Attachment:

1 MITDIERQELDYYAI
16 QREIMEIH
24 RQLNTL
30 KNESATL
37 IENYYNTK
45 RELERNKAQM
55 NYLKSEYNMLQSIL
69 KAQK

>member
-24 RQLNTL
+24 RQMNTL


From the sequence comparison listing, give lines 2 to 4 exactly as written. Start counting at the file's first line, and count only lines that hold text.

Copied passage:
16 QREIMEIH
24 RQLNTL
30 KNESATL